Seattle Shelves Officer Camera Use After Union Objects


After complaints from a union, Seattle police have shelved palm-sized cameras used by officers to record events after complaints, reports the Seattle Times. Police officials have been researching wearable recording devices as a possible addition to officers’ gear. The department tested the 3 ½-ounce audio- and video-recording devices during an August protest by the bicycle activist group Critical Mass.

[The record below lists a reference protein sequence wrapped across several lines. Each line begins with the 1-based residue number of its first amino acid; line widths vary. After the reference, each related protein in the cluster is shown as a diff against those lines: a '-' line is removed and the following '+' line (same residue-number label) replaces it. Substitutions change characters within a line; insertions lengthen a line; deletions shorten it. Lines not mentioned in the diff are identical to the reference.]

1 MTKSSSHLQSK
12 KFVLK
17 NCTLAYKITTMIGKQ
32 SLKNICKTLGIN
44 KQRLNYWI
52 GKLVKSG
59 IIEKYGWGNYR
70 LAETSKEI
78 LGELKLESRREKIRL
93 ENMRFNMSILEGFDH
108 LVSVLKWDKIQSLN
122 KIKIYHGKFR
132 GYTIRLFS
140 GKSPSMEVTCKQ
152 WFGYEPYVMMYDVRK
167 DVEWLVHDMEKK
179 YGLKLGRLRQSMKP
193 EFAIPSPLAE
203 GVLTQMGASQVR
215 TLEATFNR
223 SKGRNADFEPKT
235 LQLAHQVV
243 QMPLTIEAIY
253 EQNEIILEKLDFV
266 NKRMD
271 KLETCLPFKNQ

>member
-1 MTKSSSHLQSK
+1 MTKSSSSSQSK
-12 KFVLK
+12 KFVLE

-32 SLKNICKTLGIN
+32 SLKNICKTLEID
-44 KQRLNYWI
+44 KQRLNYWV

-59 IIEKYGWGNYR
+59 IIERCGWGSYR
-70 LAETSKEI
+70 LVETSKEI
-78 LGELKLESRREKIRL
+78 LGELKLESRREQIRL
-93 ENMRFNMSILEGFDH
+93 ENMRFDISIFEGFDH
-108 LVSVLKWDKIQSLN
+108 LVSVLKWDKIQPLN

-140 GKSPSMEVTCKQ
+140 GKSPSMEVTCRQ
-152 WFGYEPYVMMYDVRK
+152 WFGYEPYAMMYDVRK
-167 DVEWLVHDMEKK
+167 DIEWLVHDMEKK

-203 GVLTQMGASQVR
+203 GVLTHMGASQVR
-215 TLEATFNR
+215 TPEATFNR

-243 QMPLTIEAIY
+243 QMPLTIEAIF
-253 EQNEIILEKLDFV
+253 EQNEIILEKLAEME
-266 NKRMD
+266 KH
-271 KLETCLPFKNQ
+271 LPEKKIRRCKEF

Rich O’Neill, union president, said the cameras are a negotiable issue because they mean “a change in work conditions.” Officers must go through training to use the cameras and be prepared for potential litigation. O’Neill said the department has promised to put the cameras “back in the box” until the issue is ironed out with the union. “If the officers have the cameras going all the time there could be a chilling effect on citizens and juvenile talking to the police,” he said. “If they think the cops are videotaping all of their conversations they might not want to have their names or faces used.”


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